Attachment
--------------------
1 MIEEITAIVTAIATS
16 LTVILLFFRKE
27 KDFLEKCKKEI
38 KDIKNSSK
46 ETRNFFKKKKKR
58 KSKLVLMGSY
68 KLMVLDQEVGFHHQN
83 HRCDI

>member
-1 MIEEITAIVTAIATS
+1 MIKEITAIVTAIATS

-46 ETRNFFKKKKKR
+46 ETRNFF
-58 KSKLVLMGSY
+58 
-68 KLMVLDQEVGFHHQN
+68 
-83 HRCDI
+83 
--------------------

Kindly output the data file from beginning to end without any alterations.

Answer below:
1 MIEEITAIVTAIATS
16 LTVILLFFRKE
27 KDFLEKCKKEI
38 KDIKNSSK
46 ETRNFFKKKKKR
58 KSKLVLMGSY
68 KLMVLDQEVGFHHQN
83 HRCDI

>member
-1 MIEEITAIVTAIATS
+1 MIKEITAIVTAIATS

-46 ETRNFFKKKKKR
+46 ETRNFF
-58 KSKLVLMGSY
+58 
-68 KLMVLDQEVGFHHQN
+68 
-83 HRCDI
+83 